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Perfect for veterinarians or fertility clinics, the new i4 Semen Evaluation LabScope is the complete package for live specimen microscopy. Motility analysis should be performed at 98.6 degrees Farenheit to keep sperm active, and the heated stage has a built-in digital temperature control unit which can be set for any temperature up to 110 degrees Farenheit. The heated stage will maintain accurate and stable temperatures within +/- 0.3 degrees during observation. This microscope looks and functions like a standard laboratory-grade microscope when in brightfield configuration. The Plan phase objectives and turret condenser allow flat-field, high-contrast viewing of live, unstained specimens, and easy magnification changes with the flip of the thumb.
|Complete System Features|
|Heated Stage Specifications|
|Blue-green-yellow filters, immersion oil, dust cover, manual, and warranty card|
|i4 Semen Evaluation|
|i4S-SEB4-iPL3||Complete Semen Evaluation Binocular Labscope|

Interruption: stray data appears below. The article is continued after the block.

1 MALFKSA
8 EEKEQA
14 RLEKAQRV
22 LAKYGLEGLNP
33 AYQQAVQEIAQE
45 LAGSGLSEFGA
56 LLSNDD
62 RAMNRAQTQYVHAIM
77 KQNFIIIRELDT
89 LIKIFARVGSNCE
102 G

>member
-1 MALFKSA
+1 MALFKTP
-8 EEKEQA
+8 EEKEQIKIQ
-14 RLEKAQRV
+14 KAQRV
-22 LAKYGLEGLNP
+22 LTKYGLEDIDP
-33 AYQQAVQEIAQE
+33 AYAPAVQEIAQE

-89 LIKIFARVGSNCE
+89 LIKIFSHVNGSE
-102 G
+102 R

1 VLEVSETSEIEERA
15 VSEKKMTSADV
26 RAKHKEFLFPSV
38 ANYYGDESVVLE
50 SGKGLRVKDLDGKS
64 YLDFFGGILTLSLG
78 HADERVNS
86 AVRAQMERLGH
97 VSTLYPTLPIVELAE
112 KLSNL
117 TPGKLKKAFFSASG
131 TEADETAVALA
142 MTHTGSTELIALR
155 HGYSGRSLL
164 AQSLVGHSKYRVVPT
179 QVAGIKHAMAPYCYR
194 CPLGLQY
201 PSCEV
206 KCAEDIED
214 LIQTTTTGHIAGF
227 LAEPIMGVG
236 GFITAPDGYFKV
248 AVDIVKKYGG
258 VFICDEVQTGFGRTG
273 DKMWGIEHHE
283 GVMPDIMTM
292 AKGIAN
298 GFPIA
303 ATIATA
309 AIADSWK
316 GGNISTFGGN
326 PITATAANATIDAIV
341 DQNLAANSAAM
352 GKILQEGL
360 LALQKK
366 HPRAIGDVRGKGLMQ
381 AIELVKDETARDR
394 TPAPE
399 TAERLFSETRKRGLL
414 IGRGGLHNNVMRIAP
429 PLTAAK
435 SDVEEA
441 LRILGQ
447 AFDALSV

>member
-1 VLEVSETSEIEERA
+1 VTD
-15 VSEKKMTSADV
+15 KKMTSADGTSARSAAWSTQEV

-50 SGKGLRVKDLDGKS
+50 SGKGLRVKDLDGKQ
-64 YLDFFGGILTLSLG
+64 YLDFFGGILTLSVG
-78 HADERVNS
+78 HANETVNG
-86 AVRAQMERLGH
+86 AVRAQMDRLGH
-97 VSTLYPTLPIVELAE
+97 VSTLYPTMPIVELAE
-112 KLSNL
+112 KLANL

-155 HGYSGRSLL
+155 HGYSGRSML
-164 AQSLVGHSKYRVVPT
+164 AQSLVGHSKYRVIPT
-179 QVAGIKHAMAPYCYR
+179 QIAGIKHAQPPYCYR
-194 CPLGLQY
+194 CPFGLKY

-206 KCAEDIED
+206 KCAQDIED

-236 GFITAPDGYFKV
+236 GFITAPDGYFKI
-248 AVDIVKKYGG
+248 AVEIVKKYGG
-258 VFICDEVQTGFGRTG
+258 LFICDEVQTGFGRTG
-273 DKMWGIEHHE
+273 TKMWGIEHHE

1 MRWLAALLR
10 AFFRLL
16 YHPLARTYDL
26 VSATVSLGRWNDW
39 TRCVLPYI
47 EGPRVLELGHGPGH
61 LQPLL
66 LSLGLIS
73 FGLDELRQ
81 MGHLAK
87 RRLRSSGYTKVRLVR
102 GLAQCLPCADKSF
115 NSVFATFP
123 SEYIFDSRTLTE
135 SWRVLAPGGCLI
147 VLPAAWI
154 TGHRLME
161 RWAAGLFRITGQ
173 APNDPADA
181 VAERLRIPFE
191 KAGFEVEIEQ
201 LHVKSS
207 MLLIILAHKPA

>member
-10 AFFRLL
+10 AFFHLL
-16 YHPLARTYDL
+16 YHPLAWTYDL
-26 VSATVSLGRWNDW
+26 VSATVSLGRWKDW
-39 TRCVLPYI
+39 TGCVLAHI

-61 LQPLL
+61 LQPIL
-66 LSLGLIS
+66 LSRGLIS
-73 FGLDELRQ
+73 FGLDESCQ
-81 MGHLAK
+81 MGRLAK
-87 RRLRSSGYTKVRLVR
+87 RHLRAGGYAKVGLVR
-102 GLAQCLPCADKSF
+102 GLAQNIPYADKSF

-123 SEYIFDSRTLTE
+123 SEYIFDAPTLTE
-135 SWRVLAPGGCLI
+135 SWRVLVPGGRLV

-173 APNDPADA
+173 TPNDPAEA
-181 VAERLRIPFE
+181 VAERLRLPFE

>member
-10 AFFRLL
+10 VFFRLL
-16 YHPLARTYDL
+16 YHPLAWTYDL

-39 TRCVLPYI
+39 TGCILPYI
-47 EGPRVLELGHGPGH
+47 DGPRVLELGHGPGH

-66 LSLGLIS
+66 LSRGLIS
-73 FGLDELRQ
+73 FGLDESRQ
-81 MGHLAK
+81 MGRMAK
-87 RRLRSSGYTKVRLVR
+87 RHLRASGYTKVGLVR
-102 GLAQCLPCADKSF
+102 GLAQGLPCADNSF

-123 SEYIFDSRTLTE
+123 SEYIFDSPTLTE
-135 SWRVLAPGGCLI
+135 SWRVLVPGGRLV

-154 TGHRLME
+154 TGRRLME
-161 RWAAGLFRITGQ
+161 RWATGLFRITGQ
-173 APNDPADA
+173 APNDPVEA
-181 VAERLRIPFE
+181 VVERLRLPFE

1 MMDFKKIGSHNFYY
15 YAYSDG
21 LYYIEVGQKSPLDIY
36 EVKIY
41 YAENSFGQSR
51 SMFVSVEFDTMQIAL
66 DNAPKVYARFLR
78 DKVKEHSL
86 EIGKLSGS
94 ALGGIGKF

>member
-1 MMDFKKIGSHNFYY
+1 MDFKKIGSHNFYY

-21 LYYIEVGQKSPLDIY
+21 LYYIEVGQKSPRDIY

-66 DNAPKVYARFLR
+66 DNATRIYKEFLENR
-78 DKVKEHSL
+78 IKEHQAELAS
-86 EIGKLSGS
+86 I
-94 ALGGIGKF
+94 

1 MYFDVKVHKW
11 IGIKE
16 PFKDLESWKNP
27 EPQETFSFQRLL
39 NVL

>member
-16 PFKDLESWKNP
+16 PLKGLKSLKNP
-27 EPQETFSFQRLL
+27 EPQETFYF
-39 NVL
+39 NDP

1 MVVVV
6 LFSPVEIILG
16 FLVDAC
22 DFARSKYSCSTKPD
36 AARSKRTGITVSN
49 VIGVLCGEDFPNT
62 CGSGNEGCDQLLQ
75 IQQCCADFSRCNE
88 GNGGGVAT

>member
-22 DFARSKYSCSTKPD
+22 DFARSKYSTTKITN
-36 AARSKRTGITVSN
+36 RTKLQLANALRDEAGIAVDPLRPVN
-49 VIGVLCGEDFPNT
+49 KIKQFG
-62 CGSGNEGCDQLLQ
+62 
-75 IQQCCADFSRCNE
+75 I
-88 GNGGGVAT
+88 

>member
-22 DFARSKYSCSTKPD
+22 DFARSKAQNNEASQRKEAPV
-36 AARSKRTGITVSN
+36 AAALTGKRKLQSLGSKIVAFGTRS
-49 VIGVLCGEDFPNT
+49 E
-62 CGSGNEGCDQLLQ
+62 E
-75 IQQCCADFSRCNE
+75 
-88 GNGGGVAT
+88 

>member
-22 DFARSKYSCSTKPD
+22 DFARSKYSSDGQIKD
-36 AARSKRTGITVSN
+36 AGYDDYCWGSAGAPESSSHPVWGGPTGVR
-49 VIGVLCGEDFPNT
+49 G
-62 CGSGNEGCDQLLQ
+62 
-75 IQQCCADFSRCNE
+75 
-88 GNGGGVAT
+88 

|i4S-SET4-iPL3||Complete Semen Evaluation Trinocular Labscope|
The i4 Semen Evaluation LabScope provides everything needed to perform motility analysis and to observe morpho-logical abnormalities to determine the viability of sperm. Sperm concentration can be performed with the optional Neubauer Hemacytometer (counting chamber) pictured below.
|Motility analysis is the best indicator of semen quality and viability, and is highly correlated with fertility rates. Progressive motility is the percentage of sperm moving forward in a straight line under their own power, which is a visual estimate under the microscope. It is very important to keep the sperm sample warm, and evaluate as soon as possible after collection.
Motile 80% motile x 60% straight forward = 48% Progressively Motile
|Morphological abnormalities are an important factor in fertility as well. However, this procedure is not as critical as the motility analysis above, because many of the abnormal sperm will have already been excluded due to lack of motility. Morphology examinations are done with the phase contrast setting on the microscope, but the heated stage is not necessary because the sperm cells are not live.
|Sperm concentration is the number of sperm in a milliliter of semen. A hemacytom-eter (pictured to right), or counting chamber, is used to create a 1 x 1 x 0.1 mmcubic chamber for counting.